The advancement of the tube toward the carina can be observed externally. The normal distance from the external nares to the carina is 32 cm in the adult male and 27 to 28 cm in the adult female. Therefore, prior to obtaining a chest x-ray, the optimal initial depth of tube placement in NTI of adults, measured at the naris, is 28 cm in men and 26 cm in women.6 Preformed nasal tracheal tubes are also available, with an acute angle bent at the 29-cm mark. Auscultate to verify bilateral lung expansion and cuff inflation and perform tube confirmation techniques. Secretions or blood in the tube should be removed prior to initiating positive-pressure ventilation.

If intubation is unsuccessful, carefully inspect the neck to determine malposition of the tube. Most commonly, the tube is in the pyriform fossa on the same side as the nostril used. A bulge will be seen and can be palpated laterally. Withdraw the tube into the retropharynx until breath sounds are again heard. Then redirect while manually displacing the larynx toward the bulge. If there is no contraindication, flexion and rotation of the neck to the ipsilateral side while the tube is rotated medially will often help.

The other most common tube misplacement is posteriorly in the esophagus. There will be no breath sounds through the tube, and the trachea will be slightly elevated. The intubator should attempt redirection after extending the patient's head and performing a Sellick maneuver. When cervical spine pathology is suspected, consider the use of a directional tip control tube (Endotrol) or a fiberoptic laryngoscope. Endotrol tubes smaller than 7.5 mm (ID) tend to soften and obstruct and can be difficult to suction. The use of these directional-tip tubes may improve the success rate of the first attempt at NTI.7

When the tube hangs up on the vocal cords, shrill, turbulent air noises will be heard. Rotate the tube slightly to realign the bevel with the cords or squirt 2 mL of 4% lidocaine (80 mg) down the tube onto the cords if transoral or translaryngeal anesthesia was omitted. There have been anecdotal reports that if NTI is unsuccessful with passage of the tube into the esophagus, leaving the original tube in place may facilitate passage of the tube using the other nostril. This technique may also afford some protection from aspiration.

Nasal intubation with a fiberoptic laryngoscope may be required when neoplastic lesions, lymphoid tissue, Ludwig angina, peritonsillar abscess, or epiglottitis obstructs the pharynx.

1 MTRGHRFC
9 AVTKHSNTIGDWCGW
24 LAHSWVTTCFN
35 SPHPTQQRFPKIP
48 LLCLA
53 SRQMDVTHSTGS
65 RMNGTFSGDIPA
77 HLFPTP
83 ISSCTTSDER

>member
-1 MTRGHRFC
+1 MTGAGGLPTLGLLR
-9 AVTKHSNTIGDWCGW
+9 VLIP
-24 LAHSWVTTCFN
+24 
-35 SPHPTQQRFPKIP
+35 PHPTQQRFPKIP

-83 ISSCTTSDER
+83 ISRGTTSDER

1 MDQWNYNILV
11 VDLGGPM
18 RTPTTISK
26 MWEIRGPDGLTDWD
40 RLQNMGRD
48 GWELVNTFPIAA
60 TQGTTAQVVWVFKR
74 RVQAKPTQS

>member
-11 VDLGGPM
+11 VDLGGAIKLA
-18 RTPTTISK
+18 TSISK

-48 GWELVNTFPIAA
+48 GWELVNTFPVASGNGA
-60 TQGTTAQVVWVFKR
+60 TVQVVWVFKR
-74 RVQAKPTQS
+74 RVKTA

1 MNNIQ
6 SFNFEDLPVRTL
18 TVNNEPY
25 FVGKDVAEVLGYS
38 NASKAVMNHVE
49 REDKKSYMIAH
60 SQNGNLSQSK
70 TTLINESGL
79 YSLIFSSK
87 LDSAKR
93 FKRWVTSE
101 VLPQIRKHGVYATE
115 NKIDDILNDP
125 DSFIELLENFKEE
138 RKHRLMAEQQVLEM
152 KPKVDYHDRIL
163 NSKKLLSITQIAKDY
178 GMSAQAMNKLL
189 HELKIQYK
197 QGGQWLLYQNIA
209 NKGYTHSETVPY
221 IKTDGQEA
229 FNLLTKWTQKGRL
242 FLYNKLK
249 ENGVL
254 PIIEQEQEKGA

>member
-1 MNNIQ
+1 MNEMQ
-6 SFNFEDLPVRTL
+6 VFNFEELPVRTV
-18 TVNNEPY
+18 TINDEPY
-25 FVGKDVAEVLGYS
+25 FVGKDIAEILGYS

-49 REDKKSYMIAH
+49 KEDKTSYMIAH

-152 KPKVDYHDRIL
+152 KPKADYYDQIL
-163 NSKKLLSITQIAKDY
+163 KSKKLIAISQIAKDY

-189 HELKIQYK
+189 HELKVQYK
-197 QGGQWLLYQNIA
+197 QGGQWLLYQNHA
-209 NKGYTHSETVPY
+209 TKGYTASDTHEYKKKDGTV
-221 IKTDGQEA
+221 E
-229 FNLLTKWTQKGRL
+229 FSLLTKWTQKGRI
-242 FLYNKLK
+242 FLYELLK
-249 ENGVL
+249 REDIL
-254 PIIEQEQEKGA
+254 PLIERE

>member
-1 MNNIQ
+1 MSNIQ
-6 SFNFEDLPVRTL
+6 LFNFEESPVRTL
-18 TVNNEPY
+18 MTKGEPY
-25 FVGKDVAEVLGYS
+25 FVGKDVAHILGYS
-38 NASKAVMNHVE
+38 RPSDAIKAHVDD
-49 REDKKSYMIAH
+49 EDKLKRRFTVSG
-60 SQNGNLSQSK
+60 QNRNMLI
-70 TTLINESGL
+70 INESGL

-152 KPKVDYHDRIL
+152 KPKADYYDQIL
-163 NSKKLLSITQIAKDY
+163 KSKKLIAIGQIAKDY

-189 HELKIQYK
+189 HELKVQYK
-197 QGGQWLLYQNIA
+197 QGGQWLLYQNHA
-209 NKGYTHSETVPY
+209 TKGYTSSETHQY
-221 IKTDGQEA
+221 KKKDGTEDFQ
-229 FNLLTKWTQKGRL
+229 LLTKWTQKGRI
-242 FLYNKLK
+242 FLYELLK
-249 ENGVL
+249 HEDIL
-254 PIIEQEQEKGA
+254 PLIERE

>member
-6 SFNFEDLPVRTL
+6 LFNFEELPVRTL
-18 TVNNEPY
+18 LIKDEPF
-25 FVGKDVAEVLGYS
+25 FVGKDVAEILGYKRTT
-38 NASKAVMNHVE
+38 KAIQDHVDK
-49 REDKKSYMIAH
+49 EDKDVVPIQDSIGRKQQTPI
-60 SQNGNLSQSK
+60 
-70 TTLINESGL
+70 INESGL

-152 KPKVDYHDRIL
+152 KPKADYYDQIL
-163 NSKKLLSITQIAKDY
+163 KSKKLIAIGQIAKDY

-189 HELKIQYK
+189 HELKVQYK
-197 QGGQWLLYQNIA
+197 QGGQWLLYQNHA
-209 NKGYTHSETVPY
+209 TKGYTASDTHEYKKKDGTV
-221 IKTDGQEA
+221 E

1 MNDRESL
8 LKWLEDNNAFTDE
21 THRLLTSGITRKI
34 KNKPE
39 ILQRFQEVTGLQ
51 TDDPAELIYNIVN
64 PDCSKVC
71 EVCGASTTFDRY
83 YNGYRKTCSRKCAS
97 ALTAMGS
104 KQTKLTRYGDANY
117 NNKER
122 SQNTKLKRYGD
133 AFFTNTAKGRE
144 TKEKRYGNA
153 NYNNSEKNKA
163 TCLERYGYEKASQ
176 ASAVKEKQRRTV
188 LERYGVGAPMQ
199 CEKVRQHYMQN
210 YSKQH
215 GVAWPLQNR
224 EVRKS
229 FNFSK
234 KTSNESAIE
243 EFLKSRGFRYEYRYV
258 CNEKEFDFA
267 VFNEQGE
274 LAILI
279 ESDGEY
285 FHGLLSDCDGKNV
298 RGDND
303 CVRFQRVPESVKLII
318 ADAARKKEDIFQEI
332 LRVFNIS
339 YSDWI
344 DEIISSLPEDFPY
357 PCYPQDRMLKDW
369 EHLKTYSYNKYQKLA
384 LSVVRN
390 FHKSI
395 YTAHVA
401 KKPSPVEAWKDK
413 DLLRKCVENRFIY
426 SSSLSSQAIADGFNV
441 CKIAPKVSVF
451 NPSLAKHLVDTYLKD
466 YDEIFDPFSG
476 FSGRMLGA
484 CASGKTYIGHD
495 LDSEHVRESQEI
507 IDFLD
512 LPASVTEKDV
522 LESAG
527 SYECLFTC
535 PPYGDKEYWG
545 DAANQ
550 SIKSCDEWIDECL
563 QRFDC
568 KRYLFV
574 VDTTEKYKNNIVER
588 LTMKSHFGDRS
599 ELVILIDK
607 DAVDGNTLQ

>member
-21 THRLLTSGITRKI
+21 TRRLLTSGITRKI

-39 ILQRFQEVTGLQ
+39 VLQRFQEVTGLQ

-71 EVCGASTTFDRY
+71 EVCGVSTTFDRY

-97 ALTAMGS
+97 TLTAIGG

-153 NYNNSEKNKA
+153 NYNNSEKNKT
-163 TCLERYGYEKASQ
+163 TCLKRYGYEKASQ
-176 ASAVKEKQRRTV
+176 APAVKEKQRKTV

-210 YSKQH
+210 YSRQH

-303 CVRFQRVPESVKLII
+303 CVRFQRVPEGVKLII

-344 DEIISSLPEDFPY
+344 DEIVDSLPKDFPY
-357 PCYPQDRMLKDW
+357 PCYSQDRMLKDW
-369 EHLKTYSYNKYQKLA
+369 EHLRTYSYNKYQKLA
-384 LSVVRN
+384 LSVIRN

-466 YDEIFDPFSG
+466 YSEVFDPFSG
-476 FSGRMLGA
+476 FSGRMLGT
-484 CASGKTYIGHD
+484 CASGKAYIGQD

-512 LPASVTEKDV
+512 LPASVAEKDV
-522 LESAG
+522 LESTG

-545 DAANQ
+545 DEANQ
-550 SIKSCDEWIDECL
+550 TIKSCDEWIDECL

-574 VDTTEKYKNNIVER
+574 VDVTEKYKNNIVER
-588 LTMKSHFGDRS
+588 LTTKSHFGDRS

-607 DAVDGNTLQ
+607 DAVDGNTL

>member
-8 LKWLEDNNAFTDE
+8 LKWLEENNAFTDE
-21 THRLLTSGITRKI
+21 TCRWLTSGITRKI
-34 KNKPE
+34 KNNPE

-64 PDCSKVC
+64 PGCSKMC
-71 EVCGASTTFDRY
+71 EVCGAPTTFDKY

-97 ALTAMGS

The presence of facial trauma does not appear to be a contraindication to NTI intubation. 8 Complex nasal and massive midfacial fractures as well as bleeding disorders are relative contraindications to NTI. Oral intubation, on the other hand, can impede prompt reduction and stabilization of some maxillary fractures. Since a LeFort I fracture does not extend to the cribriform plate, this is not a contraindication. Fiberoptic guidance or RSI is preferable for LeFort II and III fractures.

The risk of inadvertent intracranial passage of a nasotracheal tube is extremely low, unlike nasogastric tube insertion. Very poor technique in the setting of obvious massive head trauma would be required. Severe traumatic nasal or pharyngeal hemorrhage may necessitate orotracheal intubation or cricothyrotomy. Contamination of the spinal fluid is a hazard with some basilar skull fractures.

Serious complications of nasotracheal intubation are rare. In a number of large series, there was no permanent laryngeal damage. Epistaxis will occur with inadequate topical vasoconstriction, excessive tube size, poor technique, or anatomic defects. Excessive force can damage the nasal septum or turbinates.

Frequent suctioning, especially if epistaxis or other upper airway hemorrhage is present, will help to prevent thrombotic occlusion of the tube or a mainstem bronchus. Retropharyngeal lacerations, abscesses, and nasal necrosis are reported.

Paranasal sinusitis, especially occurring with prolonged nasotracheal intubation or severe cranial trauma, can be an unrecognized source of sepsis. The risk of postintubation sinusitis correlates with the duration of intubation, which often reflects the neurologic insult. In the setting of craniofacial trauma, any subsequent computed tomography (CT) scans should include views of the paranasal sinuses. Other factors causing sinusitis include presence of a nasogastric tube, sinus hemorrhage or fracture, and administration of glucocorticoids.